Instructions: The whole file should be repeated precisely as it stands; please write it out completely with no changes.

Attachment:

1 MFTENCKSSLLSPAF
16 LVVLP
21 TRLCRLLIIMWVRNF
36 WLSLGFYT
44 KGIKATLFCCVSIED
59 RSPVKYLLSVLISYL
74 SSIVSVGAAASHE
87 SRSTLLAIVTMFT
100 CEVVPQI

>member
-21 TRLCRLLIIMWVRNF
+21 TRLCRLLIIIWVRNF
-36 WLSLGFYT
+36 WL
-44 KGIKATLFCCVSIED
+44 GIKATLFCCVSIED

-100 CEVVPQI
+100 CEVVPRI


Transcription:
1 MFTENCKSSLLSPAF
16 LVVLP
21 TRLCRLLIIMWVRNF
36 WLSLGFYT
44 KGIKATLFCCVSIED
59 RSPVKYLLSVLISYL
74 SSIVSVGAAASHE
87 SRSTLLAIVTMFT
100 CEVVPQI

>member
-21 TRLCRLLIIMWVRNF
+21 TRLCRLLIIIWVRNF
-36 WLSLGFYT
+36 WL
-44 KGIKATLFCCVSIED
+44 GIKATLFCCVSIED

-100 CEVVPQI
+100 CEVVPRI